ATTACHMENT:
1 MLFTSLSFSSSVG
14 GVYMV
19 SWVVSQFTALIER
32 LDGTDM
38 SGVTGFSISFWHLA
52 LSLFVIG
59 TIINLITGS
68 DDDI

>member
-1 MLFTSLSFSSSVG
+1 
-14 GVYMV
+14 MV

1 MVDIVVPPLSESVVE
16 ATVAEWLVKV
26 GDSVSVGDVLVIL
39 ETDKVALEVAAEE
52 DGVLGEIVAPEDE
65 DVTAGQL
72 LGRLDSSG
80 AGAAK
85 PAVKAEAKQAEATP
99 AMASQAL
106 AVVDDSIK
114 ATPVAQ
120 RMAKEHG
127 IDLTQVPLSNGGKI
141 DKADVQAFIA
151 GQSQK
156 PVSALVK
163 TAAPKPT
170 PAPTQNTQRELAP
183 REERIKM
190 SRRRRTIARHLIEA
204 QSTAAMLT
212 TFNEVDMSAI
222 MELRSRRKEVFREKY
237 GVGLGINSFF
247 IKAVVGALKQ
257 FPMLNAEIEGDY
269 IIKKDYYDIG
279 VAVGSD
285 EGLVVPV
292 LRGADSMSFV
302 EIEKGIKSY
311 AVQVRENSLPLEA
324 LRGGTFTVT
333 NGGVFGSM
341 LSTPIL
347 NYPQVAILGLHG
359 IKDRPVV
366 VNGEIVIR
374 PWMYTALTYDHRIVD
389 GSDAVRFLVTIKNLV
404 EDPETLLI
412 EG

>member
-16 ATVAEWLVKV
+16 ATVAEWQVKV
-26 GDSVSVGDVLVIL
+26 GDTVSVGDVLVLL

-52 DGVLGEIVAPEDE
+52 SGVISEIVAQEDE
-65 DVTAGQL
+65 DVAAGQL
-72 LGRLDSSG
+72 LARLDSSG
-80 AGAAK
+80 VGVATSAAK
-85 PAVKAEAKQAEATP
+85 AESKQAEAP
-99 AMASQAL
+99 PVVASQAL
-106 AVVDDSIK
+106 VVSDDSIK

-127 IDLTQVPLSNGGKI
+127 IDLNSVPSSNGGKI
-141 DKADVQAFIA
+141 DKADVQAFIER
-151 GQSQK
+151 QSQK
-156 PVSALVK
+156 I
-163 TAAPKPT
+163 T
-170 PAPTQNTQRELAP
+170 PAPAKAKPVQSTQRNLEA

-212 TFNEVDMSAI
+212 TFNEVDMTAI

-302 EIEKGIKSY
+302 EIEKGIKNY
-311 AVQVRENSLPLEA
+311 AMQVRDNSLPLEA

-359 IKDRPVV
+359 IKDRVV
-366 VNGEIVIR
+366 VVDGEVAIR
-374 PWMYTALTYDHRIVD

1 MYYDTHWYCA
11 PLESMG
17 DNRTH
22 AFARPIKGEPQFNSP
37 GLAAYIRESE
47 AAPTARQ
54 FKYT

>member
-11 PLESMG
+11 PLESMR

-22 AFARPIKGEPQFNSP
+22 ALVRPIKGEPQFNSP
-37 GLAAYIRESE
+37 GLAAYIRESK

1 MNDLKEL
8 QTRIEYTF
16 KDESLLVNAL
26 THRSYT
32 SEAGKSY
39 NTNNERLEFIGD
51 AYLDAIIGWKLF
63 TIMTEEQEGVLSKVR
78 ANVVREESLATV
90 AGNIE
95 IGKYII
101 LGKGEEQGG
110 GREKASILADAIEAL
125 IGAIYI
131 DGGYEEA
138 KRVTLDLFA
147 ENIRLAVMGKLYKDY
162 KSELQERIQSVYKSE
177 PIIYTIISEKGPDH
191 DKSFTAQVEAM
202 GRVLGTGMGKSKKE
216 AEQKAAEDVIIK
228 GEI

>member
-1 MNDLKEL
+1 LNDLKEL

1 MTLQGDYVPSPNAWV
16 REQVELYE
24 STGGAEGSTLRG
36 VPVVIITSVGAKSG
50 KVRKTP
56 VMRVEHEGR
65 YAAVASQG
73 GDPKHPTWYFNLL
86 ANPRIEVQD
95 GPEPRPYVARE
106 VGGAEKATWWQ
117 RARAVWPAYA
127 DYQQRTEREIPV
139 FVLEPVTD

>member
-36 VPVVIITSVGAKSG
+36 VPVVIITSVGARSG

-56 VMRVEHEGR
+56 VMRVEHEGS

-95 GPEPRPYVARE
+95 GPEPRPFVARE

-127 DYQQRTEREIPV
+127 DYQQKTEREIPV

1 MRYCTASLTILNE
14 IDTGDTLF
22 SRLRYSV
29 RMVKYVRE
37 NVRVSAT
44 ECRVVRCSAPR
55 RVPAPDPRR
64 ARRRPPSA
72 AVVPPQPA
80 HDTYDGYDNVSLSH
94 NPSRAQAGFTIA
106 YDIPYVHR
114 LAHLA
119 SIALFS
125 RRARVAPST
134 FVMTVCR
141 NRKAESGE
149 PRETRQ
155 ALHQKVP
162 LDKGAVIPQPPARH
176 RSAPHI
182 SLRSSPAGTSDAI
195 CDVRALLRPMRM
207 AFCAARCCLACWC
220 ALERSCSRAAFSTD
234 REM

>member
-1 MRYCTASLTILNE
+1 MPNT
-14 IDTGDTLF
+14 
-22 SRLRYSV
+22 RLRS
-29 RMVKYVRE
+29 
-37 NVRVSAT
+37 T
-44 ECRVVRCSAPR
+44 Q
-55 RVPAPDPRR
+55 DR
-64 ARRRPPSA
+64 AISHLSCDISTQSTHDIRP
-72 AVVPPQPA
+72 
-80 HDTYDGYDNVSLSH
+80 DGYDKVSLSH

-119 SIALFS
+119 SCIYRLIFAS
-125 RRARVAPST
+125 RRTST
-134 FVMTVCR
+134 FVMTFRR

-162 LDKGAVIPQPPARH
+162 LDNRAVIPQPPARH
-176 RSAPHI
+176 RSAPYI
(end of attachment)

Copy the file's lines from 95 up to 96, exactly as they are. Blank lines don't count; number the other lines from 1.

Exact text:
+359 IKDRVV
-366 VNGEIVIR